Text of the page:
Starring: Mark Wahlberg, Tyrese Gibson, Andre 3000, Garret Hedlund, Chiwetel Ejiofor, Sofia Vergara, Terrence Howard, Josh Charles, Taraji P Henson, and Fionula Flanagan.
Directed By: John Singleton
Where I Watched It: Netflix
English Audio Description Available?: Yes
The Plot: Four brothers (Wahlberg/Gibson/3000/Hedlund) return to their stomping grounds upon news that their mother (Flanagan) responsible for raising them was killed. How could someone shoot a nice old lady like that, and why? These four brothers are going to get some answers, and some revenge.
What works: Yes, this is my first time through this. I acknowledge the randomness of me picking this title, but it had audio description, and I hadn’t seen it, and Netflix warned me it was leaving at the end of the month. I remember this doing fairly well with audiences, and not too terrible with critics.That all tracks, because what I found was a pretty serviceable revenge movie with a talented and competent cast, and some good choices from the late John Singleton. It’s not a perfect film, nor is it a classic. But there just might be enough here to keep it from fading into complete obscurity as the years progress.
This is one of those films where you put Wahlberg and Gibson in there, and half the dialogue has to go to them anyway. They can’t play quiet. They play characters who talk a lot, and they do it well. Some people do the strong silent stuff really well, and that has mostly been given to Hedlund (likely because at the time he was the least well known of the four brothers). But, when you see these four together, they feel like there’s some kind of brotherhood, and some individuality with each of them.
The supporting cast all just support. This is before Taraji really blew up, so her role is pretty small. Flanagan is a great actress, but her character dies in the opening scene. She does what she can in flashbacks. Howard and Charles play pretty average cops. Vergara, before she became a walking cliche where she can now only play Gloria from Modern Family or sell you furniture, is surprisingly good in a role that would feel now like she’s being cast against type.
The movie is well paced, the action sequences are interesting enough, and there are several moments of tension that work well. It’s not a bad watch.
What Doesn’t Work: I didn’t like the choice to spend so much time setting up the characters, the brothers, by having them celebrate Thanksgiving before they really even seem to care about catching her killer. It didn’t feel as urgent, and the sympathy for these characters lessens due to it. Imagine if Liam Neeson’s daughter had been taken, but he had to go do something else inconsequential first that was character building, but odd overall in a revenge action thriller. That’s how the first 20 minutes of this feels. Like you’re waiting for the film to begin.
Meanwhile, Ejiofor is a comically terrible villain. There’s another villain here that’s a bit of a twist that was also silly, but Ejiofor is just unchecked rage for no real reason whatsoever. And his rules are so weird. is he doing these deals in front of kids when he makes the guy go to the kids table? i know that’s supposed to be funny… but why?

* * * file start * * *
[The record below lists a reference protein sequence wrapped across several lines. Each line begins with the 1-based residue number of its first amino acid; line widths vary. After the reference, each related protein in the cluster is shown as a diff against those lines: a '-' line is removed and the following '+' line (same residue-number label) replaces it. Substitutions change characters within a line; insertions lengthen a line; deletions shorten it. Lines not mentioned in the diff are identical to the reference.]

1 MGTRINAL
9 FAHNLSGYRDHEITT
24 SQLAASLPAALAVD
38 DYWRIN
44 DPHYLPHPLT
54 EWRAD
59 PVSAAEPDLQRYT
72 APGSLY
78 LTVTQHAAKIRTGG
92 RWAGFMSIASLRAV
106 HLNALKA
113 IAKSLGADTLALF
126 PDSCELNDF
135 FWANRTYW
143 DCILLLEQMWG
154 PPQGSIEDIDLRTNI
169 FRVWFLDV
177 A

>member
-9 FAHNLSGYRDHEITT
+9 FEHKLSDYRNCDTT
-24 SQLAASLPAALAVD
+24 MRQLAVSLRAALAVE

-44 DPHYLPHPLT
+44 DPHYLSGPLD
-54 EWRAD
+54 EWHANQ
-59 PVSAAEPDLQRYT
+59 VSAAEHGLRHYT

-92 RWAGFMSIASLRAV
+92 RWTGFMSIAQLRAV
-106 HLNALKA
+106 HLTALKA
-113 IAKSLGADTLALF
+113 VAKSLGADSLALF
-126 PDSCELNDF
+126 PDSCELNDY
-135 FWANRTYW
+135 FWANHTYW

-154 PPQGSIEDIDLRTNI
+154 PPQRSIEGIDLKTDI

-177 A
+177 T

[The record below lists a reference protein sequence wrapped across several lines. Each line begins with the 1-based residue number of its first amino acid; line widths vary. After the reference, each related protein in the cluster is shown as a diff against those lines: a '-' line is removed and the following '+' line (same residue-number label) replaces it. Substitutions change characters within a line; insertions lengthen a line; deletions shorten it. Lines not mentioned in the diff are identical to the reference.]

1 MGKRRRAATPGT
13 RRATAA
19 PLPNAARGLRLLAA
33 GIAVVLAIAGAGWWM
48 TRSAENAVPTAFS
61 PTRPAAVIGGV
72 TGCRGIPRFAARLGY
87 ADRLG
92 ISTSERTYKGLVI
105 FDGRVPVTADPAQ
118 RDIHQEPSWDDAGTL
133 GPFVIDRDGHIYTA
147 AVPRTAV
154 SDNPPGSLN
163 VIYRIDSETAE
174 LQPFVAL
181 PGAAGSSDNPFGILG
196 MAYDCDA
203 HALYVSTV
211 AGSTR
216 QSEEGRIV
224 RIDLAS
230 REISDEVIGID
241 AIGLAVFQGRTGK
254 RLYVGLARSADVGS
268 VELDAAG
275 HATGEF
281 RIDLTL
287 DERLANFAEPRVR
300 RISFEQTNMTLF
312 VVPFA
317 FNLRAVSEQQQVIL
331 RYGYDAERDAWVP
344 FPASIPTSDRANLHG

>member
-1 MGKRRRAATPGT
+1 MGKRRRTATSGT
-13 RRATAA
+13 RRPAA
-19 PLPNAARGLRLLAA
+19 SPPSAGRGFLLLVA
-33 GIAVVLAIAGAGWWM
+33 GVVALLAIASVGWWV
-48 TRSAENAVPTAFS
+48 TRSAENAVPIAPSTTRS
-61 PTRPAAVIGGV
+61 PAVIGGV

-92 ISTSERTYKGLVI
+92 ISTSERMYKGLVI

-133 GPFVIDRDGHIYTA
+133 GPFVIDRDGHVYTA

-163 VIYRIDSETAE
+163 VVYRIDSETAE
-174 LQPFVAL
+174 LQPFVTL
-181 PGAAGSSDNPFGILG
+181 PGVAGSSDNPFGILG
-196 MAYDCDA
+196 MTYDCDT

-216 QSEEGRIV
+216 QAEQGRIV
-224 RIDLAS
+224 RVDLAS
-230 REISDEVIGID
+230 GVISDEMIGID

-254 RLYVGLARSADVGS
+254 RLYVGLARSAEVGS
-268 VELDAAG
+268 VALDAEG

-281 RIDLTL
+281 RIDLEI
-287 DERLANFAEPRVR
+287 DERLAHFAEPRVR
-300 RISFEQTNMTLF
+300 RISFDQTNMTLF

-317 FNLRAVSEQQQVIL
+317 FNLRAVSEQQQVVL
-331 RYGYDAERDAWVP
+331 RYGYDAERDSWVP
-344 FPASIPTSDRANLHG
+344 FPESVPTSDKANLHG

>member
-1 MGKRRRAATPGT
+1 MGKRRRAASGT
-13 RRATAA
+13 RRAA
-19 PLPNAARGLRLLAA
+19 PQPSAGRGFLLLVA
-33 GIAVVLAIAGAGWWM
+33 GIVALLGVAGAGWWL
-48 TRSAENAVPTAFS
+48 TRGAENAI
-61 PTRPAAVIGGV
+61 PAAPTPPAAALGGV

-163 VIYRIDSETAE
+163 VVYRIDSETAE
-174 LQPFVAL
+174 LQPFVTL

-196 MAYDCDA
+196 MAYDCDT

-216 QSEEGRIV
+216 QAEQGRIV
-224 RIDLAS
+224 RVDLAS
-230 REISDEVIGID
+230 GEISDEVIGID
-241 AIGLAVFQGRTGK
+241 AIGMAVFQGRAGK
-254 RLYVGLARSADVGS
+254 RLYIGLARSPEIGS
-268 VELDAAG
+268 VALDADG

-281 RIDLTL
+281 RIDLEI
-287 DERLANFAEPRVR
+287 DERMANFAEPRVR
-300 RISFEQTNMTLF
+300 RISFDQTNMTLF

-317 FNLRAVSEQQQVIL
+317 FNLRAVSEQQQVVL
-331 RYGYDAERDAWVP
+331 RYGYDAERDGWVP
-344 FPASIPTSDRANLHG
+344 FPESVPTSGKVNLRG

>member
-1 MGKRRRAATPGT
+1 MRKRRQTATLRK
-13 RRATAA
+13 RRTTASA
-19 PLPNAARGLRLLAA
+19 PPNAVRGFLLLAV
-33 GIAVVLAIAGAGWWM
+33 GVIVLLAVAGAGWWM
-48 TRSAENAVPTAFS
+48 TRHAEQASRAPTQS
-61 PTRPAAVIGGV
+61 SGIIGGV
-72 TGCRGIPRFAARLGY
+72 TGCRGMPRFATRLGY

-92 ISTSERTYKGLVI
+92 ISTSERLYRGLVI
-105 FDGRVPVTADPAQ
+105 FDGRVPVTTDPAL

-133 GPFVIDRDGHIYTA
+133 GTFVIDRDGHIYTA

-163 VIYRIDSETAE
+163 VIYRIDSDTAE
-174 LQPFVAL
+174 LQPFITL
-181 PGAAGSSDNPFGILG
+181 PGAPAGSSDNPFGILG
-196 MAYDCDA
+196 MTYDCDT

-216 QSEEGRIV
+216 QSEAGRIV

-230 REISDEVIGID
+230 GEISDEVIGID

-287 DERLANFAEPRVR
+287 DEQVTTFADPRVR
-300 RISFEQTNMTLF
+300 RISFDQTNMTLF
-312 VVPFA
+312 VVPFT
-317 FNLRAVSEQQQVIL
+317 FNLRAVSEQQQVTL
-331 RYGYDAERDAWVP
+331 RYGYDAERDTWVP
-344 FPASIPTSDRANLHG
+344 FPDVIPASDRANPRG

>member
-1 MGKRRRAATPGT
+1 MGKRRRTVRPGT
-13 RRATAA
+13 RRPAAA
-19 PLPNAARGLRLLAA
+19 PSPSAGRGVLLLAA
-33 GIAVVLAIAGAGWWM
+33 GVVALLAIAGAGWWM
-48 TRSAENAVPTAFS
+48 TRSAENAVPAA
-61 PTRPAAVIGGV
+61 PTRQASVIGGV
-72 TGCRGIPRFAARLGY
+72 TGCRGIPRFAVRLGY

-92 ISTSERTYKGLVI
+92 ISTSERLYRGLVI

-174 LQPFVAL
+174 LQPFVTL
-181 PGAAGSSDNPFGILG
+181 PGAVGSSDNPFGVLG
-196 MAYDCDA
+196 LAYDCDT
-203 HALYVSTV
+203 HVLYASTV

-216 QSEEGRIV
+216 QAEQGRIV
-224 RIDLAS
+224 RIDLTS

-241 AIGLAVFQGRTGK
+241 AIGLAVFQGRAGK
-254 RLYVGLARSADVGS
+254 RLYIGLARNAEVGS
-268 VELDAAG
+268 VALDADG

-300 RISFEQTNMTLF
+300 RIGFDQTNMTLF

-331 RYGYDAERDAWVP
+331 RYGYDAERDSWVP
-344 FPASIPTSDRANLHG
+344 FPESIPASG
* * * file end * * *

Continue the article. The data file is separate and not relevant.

The final fight is a bit nonsensical. Like, where did Wahlberg come from? How long did he need to walk to make that look cool? And, again, why? Like, are we just doing things because they are funny or look cool, even though they make no sense? This is John Singleton. He’s better than that.
Also, I know it’s 2022, and we’ve made some progress more recently than in 2005, but this film is far too comfortable allowing Wahlberg’s character to be so overtly racist. He absolutely drops the N-bomb, not to one of his black brothers, but another character. And since at least one brother was standing next to him, you’d think I’d get some kind of reaction from them like they were appalled at his use of that word. Nope. I guess he’s just allowed. He also refuses to learn Gibson’s girlfriend’s name (Vergara) for the majority of the film, constantly calling her anything but her name, like La Vida Loca. Wahlberg of all actors should be concerned with appearing racist. He’s already been racist enough for a lifetime, or perhaps not if he was able to get that little thing off his record. Still, he should be trying to play the complete opposite of this character with every choice.
The Blind Perspective: Well done narration that got no credit at all in the credits. I wish the film had bothered to give Vergara a name a lot sooner so she could be referred to as her name, instead of her relationship to Gibson’s character. It made her feel non-important. Otherwise, the details here are good. They let you know when people are wearing masks, or have braided beards, and we get the mother’s execution described. It all worked, and I had no problems.
Final Thoughts: I’m not sure I was missing anything by not seeing this, but I also am not mad for having finally watched this. Plus, with John Singleton now gone, it felt a little heavier watching something of his. especially something I hadn’t seen before.
Final Grade: B-